In wind, the fairly low profile keeps the baidarka from getting blown around and the long bow counters weathercocking. The slender lower bow cuts cleanly through smooth and rippled water, and the broad upper bow provides lift in oncoming waves. In a following sea, the buoyancy above the waterline created by the spread of the gunwales keeps the stern from being swallowed up by waves. It rises instead and you can feel the waves pushing the baidarka forward. It’s a great boost for starting a sprint to get surfing.
After I finished my baidarka I stumbled upon a hidden key to an Aleut baidarka’s speed. In 1805, Urey Lisiansky, a Russian sea captain traveled 300 miles in a baidarka and wrote: “At first I disliked these leathern canoes on account of their bending elasticity in the water, but when accustomed to them, I thought it rather pleasant than otherwise.” I doubt my baidarka is as flexible as the original Lowie specimen. The urethane soaked through the nylon and bonded it to the frame, so the whole structure is quite rigid. The skin of the original baidarka wouldn’t have restricted the frame’s movement and the flexing would have allowed the frame to conform slightly to the shape of the waves as well as soften the impacts of rough water. Kayakers who have both folding kayaks and rigid molded kayaks know that the folders have a speed advantage when the going gets rough.
The keel of the Lowie baidarka is made up of three pieces and the joints between them are shaped like the moldings on drop-leave tables—a mating quarter-round with a small vertical butt joint at the top. The way the keel is constructed, the ends of the baidarka can move slightly to wrap around the crest of a wave, but resist sagging into a trough.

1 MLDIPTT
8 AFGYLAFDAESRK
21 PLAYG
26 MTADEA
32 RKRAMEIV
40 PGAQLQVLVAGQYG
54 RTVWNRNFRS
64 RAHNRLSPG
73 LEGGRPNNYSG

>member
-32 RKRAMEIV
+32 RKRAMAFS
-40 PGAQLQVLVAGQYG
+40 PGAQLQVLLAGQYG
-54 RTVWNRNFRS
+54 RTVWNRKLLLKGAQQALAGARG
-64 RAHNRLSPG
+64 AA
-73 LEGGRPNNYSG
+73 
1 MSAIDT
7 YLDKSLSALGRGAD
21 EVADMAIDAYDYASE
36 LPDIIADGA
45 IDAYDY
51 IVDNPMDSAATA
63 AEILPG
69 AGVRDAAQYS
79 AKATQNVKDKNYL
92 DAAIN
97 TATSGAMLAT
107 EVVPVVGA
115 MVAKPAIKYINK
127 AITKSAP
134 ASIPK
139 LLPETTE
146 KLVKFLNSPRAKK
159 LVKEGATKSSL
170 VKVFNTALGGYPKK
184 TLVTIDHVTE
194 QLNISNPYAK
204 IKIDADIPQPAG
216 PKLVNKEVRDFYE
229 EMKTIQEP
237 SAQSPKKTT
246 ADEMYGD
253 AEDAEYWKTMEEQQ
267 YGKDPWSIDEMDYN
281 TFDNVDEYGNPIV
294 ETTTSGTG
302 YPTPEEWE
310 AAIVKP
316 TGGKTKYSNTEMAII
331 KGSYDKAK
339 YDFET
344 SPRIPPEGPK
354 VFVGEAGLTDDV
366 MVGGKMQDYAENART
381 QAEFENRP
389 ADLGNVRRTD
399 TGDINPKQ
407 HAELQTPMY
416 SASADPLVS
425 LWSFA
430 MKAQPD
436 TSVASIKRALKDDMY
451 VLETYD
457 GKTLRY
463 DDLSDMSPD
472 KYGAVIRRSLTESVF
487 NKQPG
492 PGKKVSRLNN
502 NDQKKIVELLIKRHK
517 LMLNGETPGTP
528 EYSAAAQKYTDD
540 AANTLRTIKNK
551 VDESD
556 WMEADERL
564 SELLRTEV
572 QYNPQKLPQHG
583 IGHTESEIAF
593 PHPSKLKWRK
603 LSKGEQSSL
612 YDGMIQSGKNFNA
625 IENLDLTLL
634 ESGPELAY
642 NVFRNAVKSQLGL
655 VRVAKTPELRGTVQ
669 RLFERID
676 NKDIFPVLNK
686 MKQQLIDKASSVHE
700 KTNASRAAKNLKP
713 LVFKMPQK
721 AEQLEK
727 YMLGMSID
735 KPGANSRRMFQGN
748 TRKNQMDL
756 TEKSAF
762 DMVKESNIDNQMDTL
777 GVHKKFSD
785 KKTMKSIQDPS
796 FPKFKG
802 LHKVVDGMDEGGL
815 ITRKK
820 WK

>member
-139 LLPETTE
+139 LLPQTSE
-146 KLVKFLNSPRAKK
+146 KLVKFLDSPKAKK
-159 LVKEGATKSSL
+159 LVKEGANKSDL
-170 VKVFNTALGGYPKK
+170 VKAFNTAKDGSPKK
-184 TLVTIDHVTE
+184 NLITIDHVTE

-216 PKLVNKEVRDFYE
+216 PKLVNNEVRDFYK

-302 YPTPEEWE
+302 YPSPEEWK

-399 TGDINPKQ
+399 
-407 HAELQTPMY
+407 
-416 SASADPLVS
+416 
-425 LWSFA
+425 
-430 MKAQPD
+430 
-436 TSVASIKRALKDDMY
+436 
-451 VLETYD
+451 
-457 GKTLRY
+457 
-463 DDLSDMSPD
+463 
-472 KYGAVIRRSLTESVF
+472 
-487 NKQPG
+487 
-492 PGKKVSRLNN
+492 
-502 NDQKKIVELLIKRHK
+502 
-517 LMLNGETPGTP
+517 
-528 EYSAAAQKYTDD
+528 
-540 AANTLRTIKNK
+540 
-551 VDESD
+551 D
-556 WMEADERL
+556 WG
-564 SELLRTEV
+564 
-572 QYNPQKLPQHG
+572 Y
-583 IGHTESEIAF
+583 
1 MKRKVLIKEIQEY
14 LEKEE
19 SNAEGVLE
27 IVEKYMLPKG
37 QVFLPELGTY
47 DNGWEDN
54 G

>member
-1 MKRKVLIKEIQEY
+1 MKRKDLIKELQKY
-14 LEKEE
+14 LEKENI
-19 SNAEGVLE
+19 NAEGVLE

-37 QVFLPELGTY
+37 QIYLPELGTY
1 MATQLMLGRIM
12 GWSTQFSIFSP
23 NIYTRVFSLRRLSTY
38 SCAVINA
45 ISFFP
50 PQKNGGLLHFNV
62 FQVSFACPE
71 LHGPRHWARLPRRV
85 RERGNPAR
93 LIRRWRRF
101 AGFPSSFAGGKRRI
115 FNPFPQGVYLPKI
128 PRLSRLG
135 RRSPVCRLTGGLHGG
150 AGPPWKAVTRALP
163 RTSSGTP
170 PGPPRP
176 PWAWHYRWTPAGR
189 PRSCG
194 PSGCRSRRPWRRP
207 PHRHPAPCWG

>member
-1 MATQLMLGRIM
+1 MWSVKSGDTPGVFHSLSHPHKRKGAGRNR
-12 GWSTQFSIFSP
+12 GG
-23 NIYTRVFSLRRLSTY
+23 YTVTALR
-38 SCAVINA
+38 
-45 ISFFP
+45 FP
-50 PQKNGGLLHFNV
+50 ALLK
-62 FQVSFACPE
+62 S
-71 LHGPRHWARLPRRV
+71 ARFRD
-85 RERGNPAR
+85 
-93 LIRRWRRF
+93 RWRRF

The joints in the Lowie baidarka may be concealing some interesting bone bearings called kostochki. Joe Lubischer, a Canadian graduate student in anthropology and a fellow kayaker, once mentioned to me that the literature on baidarkas suggested the existence of these bearings but none had been discovered in the museum specimens he knew of. A few months earlier I had just happened to see a bunch of kostochki at the Burke Museum on the University of Washington campus. I had gone there to see what I might find in their collection related to baidarkas and was allowed to see a baidarka that had been collected in and shipped from Alaska quite a while ago. To get the unskinned frame to fit into a reasonably sized shipping crate, someone had sawn it into pieces. Unfortunate for the kayak, but lucky for me, and for Joe, that all of the bone bearings were accessible.
The kostochki in the keel joints were elliptical bone bearings cradled in matching recesses carved into bone rectangles which were set into mortices on either side of the curved part of the joint. The allowed a bit of longitudinal movement, but no lateral movement. There were also rectangular strips of bone let into the contact surfaces between the deck ridges and the deck beams. John Heath believed the principle function of all of the various kostochki was to prevent wood surfaces in contact with each other from wearing away over time. The bone could endure the abrasion and keep the joints from getting progressively looser inside of their lashings.
A few years later Joe and I, along with George Dyson, author of the book Baidarka, studied a baidarka on loan from a Russian museum. It was collected in Unalaska in 1826. With a veterinarian’s X-ray machine, we made images of the joints and the films revealed the kostochki inside of them. If I had known about the bone parts when I built my baidarka I would have made them, even if all that work would be hidden away, just to experience a little connection with long-forgotten baidarka builders.
I suspect that the kayak I designed for myself four decades ago will be the only kayak I will ever design. I suppose I’d take some pride and pleasure in coming up with something that performed well, but nothing I could do would fill me with a sense of wonder as the genius that lies waiting to be discovered in kayaks from the past.